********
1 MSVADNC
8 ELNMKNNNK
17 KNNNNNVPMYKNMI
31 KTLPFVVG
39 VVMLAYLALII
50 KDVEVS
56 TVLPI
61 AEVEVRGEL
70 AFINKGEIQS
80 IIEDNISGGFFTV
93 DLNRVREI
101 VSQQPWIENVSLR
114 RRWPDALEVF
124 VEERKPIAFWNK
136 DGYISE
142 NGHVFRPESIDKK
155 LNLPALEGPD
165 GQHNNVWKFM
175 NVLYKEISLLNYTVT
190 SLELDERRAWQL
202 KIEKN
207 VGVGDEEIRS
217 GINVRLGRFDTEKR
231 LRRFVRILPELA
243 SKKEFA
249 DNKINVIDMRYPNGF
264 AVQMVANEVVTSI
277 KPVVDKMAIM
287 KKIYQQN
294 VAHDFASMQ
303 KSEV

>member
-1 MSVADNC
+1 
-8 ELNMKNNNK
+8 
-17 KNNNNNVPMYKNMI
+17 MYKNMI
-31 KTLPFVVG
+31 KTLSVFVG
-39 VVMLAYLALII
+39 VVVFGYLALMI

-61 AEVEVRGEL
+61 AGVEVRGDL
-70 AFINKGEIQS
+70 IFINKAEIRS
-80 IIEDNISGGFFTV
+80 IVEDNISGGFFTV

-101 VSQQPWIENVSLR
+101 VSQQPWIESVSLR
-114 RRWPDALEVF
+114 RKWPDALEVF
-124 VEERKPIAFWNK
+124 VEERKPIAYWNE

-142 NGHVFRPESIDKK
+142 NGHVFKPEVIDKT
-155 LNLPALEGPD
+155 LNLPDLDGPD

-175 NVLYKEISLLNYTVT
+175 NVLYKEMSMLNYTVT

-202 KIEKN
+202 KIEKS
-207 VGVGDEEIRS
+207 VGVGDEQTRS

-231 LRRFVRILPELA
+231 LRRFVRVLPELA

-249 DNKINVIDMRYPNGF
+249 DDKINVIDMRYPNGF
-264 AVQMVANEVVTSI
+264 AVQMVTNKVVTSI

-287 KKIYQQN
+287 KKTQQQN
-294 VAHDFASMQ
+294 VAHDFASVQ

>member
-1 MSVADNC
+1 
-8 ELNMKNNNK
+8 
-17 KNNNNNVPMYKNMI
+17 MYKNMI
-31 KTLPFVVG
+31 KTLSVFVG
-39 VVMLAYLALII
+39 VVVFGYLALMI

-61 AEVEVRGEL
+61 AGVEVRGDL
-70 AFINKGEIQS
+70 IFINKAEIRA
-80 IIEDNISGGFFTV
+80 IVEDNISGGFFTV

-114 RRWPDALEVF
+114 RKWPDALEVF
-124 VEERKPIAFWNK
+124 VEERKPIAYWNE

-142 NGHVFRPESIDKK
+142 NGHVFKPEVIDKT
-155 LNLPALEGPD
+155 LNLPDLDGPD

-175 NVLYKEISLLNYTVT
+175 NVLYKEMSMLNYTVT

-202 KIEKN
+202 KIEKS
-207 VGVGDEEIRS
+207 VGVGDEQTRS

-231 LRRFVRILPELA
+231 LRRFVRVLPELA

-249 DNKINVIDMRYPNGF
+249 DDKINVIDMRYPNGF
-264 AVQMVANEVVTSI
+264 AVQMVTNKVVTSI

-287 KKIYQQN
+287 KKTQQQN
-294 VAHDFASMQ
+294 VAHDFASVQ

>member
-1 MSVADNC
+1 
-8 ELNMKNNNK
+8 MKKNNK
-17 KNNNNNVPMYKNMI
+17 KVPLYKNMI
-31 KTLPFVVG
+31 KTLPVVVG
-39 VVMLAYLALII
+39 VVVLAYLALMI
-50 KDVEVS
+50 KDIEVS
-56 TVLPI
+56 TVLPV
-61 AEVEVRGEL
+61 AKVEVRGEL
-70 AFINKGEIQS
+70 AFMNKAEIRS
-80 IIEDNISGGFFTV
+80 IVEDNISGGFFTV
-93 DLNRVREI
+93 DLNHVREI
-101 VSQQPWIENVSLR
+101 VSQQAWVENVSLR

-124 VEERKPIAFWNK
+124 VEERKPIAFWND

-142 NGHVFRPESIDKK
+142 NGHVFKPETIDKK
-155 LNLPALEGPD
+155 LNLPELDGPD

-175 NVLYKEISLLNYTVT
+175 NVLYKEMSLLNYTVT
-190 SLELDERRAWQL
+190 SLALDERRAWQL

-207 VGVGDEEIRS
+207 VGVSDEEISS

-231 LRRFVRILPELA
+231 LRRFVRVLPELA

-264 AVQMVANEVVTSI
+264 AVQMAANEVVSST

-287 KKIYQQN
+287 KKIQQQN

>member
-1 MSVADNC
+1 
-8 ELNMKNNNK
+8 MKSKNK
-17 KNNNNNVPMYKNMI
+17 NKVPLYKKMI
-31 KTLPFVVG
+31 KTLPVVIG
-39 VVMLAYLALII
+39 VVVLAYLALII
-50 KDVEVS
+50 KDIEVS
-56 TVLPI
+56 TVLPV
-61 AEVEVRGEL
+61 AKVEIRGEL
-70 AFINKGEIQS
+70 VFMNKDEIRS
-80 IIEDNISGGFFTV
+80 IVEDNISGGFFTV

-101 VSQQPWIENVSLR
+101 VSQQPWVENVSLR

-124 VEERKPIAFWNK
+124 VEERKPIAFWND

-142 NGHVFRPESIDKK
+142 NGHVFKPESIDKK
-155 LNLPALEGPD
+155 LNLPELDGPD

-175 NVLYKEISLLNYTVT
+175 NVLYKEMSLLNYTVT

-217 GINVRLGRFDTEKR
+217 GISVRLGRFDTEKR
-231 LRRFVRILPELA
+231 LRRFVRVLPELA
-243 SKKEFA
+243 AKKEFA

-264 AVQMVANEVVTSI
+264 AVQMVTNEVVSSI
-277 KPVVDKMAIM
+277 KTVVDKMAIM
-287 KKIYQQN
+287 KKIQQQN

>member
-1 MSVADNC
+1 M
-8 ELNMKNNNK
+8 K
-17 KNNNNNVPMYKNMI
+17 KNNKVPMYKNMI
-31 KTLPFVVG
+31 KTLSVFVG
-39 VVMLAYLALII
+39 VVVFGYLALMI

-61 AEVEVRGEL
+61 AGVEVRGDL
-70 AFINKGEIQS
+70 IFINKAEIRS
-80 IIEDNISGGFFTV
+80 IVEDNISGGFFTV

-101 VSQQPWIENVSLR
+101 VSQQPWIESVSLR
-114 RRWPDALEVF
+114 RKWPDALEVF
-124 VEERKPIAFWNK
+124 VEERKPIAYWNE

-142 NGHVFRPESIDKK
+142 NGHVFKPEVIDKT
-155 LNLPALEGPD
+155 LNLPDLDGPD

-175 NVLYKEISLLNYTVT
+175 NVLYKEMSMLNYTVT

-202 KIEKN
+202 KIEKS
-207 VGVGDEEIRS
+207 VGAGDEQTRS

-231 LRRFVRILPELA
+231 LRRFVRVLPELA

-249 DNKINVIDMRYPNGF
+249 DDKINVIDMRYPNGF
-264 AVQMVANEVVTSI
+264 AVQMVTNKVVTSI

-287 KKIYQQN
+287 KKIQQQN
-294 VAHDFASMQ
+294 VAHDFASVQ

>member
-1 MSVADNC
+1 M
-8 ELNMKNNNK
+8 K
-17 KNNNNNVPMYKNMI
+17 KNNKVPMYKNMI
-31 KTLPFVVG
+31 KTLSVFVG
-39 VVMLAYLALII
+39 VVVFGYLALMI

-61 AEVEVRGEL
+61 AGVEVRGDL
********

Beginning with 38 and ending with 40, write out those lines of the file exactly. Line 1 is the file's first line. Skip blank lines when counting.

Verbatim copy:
+17 MYKNMI
-31 KTLPFVVG
+31 KTLSVFVG